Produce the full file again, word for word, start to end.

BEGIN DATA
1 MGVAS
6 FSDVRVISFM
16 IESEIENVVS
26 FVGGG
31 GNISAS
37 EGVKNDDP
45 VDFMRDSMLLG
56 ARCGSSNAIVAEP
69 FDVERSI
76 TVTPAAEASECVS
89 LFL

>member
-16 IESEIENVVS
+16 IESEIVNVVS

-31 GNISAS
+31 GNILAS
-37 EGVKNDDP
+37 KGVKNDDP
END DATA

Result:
1 MGVAS
6 FSDVRVISFM
16 IESEIENVVS
26 FVGGG
31 GNISAS
37 EGVKNDDP
45 VDFMRDSMLLG
56 ARCGSSNAIVAEP
69 FDVERSI
76 TVTPAAEASECVS
89 LFL

>member
-16 IESEIENVVS
+16 IESEIVNVVS

-31 GNISAS
+31 GNILAS
-37 EGVKNDDP
+37 KGVKNDDP